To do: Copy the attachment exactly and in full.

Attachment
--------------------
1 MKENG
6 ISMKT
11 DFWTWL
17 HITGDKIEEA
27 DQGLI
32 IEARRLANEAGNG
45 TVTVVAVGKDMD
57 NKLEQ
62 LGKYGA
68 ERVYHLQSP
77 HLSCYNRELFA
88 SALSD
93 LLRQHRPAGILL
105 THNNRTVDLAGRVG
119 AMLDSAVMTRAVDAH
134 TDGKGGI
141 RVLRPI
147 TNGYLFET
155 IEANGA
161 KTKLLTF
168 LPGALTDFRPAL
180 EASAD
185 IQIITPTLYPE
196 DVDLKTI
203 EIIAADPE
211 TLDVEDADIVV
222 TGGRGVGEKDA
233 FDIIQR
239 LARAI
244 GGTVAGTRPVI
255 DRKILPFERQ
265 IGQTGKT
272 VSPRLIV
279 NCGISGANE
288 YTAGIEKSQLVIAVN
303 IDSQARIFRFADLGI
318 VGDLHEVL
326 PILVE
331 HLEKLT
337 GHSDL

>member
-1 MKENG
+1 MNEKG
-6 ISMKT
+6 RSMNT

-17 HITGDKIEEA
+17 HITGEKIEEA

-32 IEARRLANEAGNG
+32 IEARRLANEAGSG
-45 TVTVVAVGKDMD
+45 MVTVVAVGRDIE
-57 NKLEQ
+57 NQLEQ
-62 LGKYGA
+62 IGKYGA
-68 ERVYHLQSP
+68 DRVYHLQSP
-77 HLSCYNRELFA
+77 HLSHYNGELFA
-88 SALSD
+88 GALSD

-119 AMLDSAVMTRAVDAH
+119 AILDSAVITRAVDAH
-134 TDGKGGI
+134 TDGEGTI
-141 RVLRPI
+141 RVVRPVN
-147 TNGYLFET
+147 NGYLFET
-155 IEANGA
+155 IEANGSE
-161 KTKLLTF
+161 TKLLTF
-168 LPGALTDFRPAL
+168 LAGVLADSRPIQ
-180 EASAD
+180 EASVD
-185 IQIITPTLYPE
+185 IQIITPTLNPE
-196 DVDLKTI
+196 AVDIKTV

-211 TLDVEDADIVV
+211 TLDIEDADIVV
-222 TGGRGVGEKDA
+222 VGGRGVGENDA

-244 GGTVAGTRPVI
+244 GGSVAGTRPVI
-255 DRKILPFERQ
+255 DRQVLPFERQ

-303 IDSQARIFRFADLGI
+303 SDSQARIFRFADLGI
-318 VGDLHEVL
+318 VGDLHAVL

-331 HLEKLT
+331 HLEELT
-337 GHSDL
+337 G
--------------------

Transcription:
1 MKENG
6 ISMKT
11 DFWTWL
17 HITGDKIEEA
27 DQGLI
32 IEARRLANEAGNG
45 TVTVVAVGKDMD
57 NKLEQ
62 LGKYGA
68 ERVYHLQSP
77 HLSCYNRELFA
88 SALSD
93 LLRQHRPAGILL
105 THNNRTVDLAGRVG
119 AMLDSAVMTRAVDAH
134 TDGKGGI
141 RVLRPI
147 TNGYLFET
155 IEANGA
161 KTKLLTF
168 LPGALTDFRPAL
180 EASAD
185 IQIITPTLYPE
196 DVDLKTI
203 EIIAADPE
211 TLDVEDADIVV
222 TGGRGVGEKDA
233 FDIIQR
239 LARAI
244 GGTVAGTRPVI
255 DRKILPFERQ
265 IGQTGKT
272 VSPRLIV
279 NCGISGANE
288 YTAGIEKSQLVIAVN
303 IDSQARIFRFADLGI
318 VGDLHEVL
326 PILVE
331 HLEKLT
337 GHSDL

>member
-1 MKENG
+1 MNEKG
-6 ISMKT
+6 RSMNT

-17 HITGDKIEEA
+17 HITGEKIEEA

-32 IEARRLANEAGNG
+32 IEARRLANEAGSG
-45 TVTVVAVGKDMD
+45 MVTVVAVGRDIE
-57 NKLEQ
+57 NQLEQ
-62 LGKYGA
+62 IGKYGA
-68 ERVYHLQSP
+68 DRVYHLQSP
-77 HLSCYNRELFA
+77 HLSHYNGELFA
-88 SALSD
+88 GALSD

-119 AMLDSAVMTRAVDAH
+119 AILDSAVITRAVDAH
-134 TDGKGGI
+134 TDGEGTI
-141 RVLRPI
+141 RVVRPVN
-147 TNGYLFET
+147 NGYLFET
-155 IEANGA
+155 IEANGSE
-161 KTKLLTF
+161 TKLLTF
-168 LPGALTDFRPAL
+168 LAGVLADSRPIQ
-180 EASAD
+180 EASVD
-185 IQIITPTLYPE
+185 IQIITPTLNPE
-196 DVDLKTI
+196 AVDIKTV

-211 TLDVEDADIVV
+211 TLDIEDADIVV
-222 TGGRGVGEKDA
+222 VGGRGVGENDA

-244 GGTVAGTRPVI
+244 GGSVAGTRPVI
-255 DRKILPFERQ
+255 DRQVLPFERQ

-303 IDSQARIFRFADLGI
+303 SDSQARIFRFADLGI
-318 VGDLHEVL
+318 VGDLHAVL

-331 HLEKLT
+331 HLEELT
-337 GHSDL
+337 G